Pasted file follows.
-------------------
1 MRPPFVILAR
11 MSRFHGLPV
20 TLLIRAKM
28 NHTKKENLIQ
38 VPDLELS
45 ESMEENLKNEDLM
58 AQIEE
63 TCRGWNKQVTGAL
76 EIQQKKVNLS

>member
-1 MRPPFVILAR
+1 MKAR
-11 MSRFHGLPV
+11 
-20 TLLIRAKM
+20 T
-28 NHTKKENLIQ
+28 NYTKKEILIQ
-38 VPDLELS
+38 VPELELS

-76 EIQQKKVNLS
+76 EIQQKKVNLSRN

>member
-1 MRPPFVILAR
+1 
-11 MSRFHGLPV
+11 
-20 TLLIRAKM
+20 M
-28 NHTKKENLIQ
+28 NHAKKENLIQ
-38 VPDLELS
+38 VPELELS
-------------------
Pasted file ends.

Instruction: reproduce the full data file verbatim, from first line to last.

1 MRPPFVILAR
11 MSRFHGLPV
20 TLLIRAKM
28 NHTKKENLIQ
38 VPDLELS
45 ESMEENLKNEDLM
58 AQIEE
63 TCRGWNKQVTGAL
76 EIQQKKVNLS

>member
-1 MRPPFVILAR
+1 MKAR
-11 MSRFHGLPV
+11 
-20 TLLIRAKM
+20 T
-28 NHTKKENLIQ
+28 NYTKKEILIQ
-38 VPDLELS
+38 VPELELS

-76 EIQQKKVNLS
+76 EIQQKKVNLSRN

>member
-1 MRPPFVILAR
+1 
-11 MSRFHGLPV
+11 
-20 TLLIRAKM
+20 M
-28 NHTKKENLIQ
+28 NHAKKENLIQ
-38 VPDLELS
+38 VPELELS